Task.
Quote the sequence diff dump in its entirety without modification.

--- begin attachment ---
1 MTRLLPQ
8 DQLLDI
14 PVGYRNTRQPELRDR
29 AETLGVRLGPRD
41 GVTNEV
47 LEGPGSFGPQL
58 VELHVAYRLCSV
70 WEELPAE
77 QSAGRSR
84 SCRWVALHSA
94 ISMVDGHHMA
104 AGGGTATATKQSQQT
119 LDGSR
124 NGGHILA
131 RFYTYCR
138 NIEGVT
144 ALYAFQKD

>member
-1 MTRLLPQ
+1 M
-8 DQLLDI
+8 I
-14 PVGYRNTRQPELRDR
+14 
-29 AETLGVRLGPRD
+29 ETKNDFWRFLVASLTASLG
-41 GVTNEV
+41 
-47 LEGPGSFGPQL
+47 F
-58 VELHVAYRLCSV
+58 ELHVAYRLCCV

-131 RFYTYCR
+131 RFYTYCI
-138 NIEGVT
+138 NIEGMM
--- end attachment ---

1 MTRLLPQ
8 DQLLDI
14 PVGYRNTRQPELRDR
29 AETLGVRLGPRD
41 GVTNEV
47 LEGPGSFGPQL
58 VELHVAYRLCSV
70 WEELPAE
77 QSAGRSR
84 SCRWVALHSA
94 ISMVDGHHMA
104 AGGGTATATKQSQQT
119 LDGSR
124 NGGHILA
131 RFYTYCR
138 NIEGVT
144 ALYAFQKD

>member
-1 MTRLLPQ
+1 M
-8 DQLLDI
+8 I
-14 PVGYRNTRQPELRDR
+14 
-29 AETLGVRLGPRD
+29 ETKNDFWRFLVASLTASLG
-41 GVTNEV
+41 
-47 LEGPGSFGPQL
+47 F
-58 VELHVAYRLCSV
+58 ELHVAYRLCCV

-131 RFYTYCR
+131 RFYTYCI
-138 NIEGVT
+138 NIEGMM